Lehtinen, Anna-Emilia; Joronen, Katja; Similä, Toni; Rantanen, Anja; Virtanen, Jorma I (2020) School achievement and oral health behaviour among adolescents in Finland : a national survey. Oral Health Prev Dent 18(2): 125-132, doi:10.3290/j.ohpd.a43349
School achievement and oral health behaviour among adolescents in Finland : a national survey
|Author:||Lehtinen, Anna-Emilia1; Joronen, Katja2; Similä, Toni3;|
1Oral and Dental Services, Health and Social Services, City of Pori, Pori, Finland
2Faculty of Social Sciences (Health Sciences), University of Tampere, Tampere, Finland
3Research Unit of Oral Health Sciences, Faculty of Medicine, University of Oulu, Oulu, Finland; Medical Research Center Oulu, Oulu UniversityHospital, Oulu, Finland
4Faculty of Social Sciences (Health Sciences), University ofTampere, Tampere, Finland
5Medical Research Center Oulu, Oulu University Hospital, Oulu, Finland; Department of Community Dentistry, University of Turku, Turku, Finland
|Online Access:||PDF Full Text (PDF, 0.2 MB)|
|Persistent link:|| http://urn.fi/urn:nbn:fi-fe2020062946199
|Publish Date:|| 2020-06-29
Purpose: We examined oral health behaviour and its association with school achievement among Finnish adolescents.
Materials and Methods: This study is part of the Finnish national School Health Promotion study (SHP). The study population comprised a representative sample of Finnish 15-year-olds (N = 45,877). A questionnaire inquired about the respondents’ school achievements and health habits (toothbrushing, smoking), background factors (age, gender, school type, family structure), and their parents’ background factors (education, smoking). Chi-square tests and logistic regression models were used in the statistical analyses.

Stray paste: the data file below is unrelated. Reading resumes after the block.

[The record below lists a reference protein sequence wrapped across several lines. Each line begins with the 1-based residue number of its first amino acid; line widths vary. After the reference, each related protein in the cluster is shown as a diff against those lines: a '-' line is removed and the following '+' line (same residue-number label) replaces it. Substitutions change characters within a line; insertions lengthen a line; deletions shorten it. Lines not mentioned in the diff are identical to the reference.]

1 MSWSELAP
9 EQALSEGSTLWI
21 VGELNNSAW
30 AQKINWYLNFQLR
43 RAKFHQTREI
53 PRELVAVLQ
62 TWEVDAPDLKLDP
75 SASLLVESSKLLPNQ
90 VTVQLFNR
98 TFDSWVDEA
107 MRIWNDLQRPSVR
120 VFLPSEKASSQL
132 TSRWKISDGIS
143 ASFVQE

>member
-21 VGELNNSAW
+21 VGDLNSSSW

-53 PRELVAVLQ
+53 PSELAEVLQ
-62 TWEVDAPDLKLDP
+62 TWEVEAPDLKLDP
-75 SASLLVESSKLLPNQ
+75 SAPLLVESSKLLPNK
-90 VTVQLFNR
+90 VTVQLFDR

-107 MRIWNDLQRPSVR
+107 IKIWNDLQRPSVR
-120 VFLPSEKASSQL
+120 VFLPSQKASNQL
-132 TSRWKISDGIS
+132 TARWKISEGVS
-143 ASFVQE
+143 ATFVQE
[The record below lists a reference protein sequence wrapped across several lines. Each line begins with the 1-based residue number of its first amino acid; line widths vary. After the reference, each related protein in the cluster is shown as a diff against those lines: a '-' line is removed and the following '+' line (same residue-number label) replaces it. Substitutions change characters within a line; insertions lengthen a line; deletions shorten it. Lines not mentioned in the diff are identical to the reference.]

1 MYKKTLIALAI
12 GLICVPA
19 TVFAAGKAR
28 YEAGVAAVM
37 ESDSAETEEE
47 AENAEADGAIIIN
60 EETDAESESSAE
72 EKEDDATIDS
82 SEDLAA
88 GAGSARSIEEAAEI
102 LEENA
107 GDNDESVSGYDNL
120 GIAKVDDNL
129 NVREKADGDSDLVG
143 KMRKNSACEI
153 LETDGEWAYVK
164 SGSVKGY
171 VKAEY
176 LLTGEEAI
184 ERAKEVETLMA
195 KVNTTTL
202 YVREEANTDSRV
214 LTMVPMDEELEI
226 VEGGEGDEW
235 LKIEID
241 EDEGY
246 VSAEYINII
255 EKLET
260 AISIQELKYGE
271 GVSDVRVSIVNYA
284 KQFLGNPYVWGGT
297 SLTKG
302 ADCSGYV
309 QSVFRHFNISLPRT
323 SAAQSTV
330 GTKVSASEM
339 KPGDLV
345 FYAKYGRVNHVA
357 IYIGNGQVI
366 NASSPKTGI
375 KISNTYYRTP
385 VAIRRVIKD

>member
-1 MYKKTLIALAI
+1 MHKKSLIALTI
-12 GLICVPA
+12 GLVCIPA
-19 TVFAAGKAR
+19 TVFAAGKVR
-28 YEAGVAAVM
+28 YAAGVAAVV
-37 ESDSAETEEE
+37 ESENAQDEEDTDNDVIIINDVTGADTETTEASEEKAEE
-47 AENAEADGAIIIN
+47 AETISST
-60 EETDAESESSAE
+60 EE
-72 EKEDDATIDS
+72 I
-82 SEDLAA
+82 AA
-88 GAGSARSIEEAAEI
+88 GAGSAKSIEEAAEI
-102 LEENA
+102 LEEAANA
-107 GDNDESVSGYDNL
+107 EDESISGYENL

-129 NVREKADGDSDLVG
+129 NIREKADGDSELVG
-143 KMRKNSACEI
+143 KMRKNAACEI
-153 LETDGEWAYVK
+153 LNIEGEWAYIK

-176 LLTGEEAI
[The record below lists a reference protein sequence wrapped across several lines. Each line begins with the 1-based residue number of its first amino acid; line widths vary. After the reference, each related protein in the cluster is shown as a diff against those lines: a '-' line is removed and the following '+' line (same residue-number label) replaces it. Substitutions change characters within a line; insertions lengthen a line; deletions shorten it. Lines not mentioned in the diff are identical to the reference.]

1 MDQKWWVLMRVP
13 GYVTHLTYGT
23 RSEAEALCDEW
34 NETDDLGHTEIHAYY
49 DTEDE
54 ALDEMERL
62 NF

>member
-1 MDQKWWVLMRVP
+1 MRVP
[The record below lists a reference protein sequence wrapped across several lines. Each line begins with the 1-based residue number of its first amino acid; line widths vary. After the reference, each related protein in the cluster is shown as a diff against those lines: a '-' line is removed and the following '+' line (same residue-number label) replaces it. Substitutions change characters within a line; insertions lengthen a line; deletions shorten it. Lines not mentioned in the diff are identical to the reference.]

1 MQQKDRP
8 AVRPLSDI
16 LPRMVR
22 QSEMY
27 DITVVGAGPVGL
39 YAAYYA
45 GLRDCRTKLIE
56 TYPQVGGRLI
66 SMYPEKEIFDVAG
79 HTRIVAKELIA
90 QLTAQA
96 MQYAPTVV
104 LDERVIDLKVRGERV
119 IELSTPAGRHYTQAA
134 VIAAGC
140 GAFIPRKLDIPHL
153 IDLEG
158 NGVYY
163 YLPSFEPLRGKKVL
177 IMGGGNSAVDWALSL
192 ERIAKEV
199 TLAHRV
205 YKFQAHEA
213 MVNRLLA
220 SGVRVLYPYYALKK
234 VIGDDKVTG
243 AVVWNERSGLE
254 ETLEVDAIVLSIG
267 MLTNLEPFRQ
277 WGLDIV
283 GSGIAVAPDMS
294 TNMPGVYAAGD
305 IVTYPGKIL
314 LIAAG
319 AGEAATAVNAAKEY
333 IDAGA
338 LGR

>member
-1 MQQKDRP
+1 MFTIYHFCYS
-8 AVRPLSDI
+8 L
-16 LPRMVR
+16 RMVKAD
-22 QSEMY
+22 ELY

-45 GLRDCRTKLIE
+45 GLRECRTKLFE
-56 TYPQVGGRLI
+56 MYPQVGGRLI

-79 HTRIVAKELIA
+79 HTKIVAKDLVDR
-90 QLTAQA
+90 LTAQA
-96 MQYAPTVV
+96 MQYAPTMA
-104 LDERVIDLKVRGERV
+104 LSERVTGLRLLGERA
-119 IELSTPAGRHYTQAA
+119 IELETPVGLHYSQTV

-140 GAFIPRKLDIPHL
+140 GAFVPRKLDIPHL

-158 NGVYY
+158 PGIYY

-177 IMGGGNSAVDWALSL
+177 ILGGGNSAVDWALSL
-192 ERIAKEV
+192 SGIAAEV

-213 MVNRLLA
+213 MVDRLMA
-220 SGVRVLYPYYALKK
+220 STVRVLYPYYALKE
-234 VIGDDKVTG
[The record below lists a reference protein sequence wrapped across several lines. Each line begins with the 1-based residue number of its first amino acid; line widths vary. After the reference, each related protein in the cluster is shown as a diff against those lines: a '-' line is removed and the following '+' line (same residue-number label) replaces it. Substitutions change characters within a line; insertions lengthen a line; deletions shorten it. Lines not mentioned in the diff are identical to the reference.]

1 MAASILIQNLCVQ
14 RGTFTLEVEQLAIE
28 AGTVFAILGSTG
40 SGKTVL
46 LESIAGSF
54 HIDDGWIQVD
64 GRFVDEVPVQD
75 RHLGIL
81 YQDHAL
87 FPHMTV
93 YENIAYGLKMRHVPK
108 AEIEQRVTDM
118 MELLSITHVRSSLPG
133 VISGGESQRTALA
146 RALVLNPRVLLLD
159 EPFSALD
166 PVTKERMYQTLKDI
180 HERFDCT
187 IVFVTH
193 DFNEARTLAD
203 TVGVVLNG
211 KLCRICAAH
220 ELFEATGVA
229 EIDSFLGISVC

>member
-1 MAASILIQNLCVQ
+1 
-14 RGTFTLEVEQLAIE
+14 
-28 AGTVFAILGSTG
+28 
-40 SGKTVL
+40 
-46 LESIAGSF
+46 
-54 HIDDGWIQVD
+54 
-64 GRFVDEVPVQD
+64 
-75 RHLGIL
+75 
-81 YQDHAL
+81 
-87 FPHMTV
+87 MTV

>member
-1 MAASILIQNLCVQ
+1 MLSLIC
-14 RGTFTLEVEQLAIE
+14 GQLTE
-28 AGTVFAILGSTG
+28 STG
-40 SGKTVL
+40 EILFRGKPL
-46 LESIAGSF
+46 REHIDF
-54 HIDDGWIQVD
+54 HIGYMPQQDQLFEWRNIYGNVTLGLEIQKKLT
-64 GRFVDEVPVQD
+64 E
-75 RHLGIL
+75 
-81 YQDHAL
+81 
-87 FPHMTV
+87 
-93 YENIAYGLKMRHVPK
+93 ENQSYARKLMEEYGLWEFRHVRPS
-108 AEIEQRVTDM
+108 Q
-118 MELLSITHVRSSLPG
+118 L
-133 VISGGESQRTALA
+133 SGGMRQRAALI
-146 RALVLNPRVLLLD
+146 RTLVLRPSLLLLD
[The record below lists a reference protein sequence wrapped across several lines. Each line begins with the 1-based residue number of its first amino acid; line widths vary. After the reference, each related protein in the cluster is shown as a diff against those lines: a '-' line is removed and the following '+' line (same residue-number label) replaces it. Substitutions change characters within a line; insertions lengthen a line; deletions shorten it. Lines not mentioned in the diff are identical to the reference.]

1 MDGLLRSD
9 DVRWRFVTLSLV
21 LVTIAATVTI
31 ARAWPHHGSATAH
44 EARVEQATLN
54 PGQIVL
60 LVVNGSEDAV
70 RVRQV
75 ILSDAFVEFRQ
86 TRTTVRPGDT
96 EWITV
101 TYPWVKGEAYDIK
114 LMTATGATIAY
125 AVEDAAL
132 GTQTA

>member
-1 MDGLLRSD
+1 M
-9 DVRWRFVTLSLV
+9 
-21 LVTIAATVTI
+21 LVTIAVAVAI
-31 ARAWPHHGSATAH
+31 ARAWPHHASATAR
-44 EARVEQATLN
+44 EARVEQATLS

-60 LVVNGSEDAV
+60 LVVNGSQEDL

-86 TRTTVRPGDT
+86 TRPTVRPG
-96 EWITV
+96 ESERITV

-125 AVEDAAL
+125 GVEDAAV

Results: Better school achievements were associated with better oral health behaviour: 73.1% of students with the highest mean grades (9–10) brushed their teeth twice daily, compared to 33.8% of those with the lowest mean grade (6.9 or less). The lowest mean grade was associated with brushing less than twice daily, especially among boys (odds ratios (OR) = 4.1; 95% CI 3.6–4.7) when compared to those with the highest mean grade, but also among girls (OR = 2.3; 95% CI 2.1–2.7). Smoking among boys was associated with poor oral hygiene (OR = 1.3; 95% CI 1.2–1.4).
Conclusion: School success is strongly associated with oral health behaviour among adolescents. Preventive treatment should be targeted especially at boys with poor school achievement and smoking behaviour.
Oral health & preventive dentistry
|Pages:||125 - 132|
|Type of Publication:||
A1 Journal article – refereed
|Field of Science:||
© 2020 Quintessence Publishing Company. This work is licensed under the Creative Commons Attribution 4.0 International License.